More About the Author

Candice Hern is the award-winning author of historical romance novels set during the English Regency, a period she knows well through years of collecting antiques and fashion prints of the era. She travels to England regularly, always in search of more historical and local color to help bring her books to life, and prides herself on the detailed research that goes into each novel. Her books have won praise for their "intelligence and elegant romantic sensibility" (Romantic Times) as well as "delicious wit and luscious sensuality" (Booklist). Candice's award-winning website ( is often cited for its Regency World pages, where readers interested in the era will find an illustrated glossary, a detailed timeline, illustrated digests of Regency people and places, articles on Regency fashion, research links, and much more. The website also provides readers with more information on all Candice's books, including excerpts and a look "behind the scenes" of each novel. You can also find Candice on FaceBook and Twitter.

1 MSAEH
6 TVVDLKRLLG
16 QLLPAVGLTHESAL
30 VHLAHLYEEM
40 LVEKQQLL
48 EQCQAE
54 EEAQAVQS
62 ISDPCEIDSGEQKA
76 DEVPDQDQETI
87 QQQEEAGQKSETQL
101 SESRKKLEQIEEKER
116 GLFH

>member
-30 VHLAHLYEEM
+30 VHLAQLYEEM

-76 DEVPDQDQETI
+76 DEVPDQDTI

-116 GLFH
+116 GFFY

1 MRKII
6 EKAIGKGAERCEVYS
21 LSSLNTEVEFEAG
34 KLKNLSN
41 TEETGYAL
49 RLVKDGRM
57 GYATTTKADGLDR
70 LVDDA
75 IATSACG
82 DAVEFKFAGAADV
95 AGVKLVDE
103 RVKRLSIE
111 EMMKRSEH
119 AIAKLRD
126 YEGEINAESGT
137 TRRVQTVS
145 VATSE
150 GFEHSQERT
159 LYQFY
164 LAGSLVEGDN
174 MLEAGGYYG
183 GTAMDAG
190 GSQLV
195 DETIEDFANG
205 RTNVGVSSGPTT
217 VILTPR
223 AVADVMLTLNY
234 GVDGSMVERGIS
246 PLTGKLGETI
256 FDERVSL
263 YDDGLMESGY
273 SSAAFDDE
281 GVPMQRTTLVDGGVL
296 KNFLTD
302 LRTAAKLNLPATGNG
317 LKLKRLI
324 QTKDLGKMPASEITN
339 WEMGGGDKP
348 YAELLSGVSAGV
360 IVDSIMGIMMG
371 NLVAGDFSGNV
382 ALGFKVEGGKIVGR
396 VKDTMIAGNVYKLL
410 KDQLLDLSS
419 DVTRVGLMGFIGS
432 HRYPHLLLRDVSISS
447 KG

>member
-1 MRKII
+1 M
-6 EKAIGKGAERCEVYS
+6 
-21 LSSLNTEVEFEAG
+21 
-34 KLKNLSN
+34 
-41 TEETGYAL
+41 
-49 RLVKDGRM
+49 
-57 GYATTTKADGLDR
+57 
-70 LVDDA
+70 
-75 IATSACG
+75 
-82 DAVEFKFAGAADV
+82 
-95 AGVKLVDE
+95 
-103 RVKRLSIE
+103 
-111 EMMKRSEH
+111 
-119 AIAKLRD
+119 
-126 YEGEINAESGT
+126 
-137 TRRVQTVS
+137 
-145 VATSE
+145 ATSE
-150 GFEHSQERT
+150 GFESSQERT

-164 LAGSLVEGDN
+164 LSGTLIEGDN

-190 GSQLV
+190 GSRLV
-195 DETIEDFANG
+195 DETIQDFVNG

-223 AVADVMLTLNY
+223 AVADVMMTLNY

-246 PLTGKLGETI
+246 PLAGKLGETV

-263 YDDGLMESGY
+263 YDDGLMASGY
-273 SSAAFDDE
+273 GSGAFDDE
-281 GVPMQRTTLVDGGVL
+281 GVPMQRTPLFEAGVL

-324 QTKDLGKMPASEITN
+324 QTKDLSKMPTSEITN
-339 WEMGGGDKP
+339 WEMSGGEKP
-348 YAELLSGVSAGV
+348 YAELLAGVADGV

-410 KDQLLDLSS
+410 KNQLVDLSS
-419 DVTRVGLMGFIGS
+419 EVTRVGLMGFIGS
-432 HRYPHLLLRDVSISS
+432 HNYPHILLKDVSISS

Customer Reviews

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Most Helpful Customer Reviews

23 of 24 people found the following review helpful By Misuzmama on August 7, 2007
Format: Mass Market Paperback
Debauched Libertine and prolific gambler John Grayston, Lord Rochdale, knows that there is not a woman in London that he can't seduce. He's known for his prowess in the bedroom and the countless women he's had, even bringing some to ruin. It is simply a fact is that no one can resist the handsome devil's charms. So when a sceptical friend decides to put that theory to a test, Rochdale is more than willing to accept the wager especially when the prize is a racing horse he's had his eye on. It doesn't matter that the object of his seduction is the prim bishop's widow who despises him. Some seductions take more time than others and he is determined to get past this lady's defenses.